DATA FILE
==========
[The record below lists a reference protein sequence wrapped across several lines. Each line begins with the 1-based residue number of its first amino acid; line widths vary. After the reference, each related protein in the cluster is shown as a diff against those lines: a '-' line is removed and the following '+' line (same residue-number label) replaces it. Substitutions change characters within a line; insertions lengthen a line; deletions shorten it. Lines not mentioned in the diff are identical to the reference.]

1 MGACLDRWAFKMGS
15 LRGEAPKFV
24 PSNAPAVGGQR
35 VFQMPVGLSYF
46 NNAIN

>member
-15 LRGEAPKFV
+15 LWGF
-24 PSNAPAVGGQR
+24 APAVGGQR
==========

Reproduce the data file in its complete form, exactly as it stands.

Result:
[The record below lists a reference protein sequence wrapped across several lines. Each line begins with the 1-based residue number of its first amino acid; line widths vary. After the reference, each related protein in the cluster is shown as a diff against those lines: a '-' line is removed and the following '+' line (same residue-number label) replaces it. Substitutions change characters within a line; insertions lengthen a line; deletions shorten it. Lines not mentioned in the diff are identical to the reference.]

1 MGACLDRWAFKMGS
15 LRGEAPKFV
24 PSNAPAVGGQR
35 VFQMPVGLSYF
46 NNAIN

>member
-15 LRGEAPKFV
+15 LWGF
-24 PSNAPAVGGQR
+24 APAVGGQR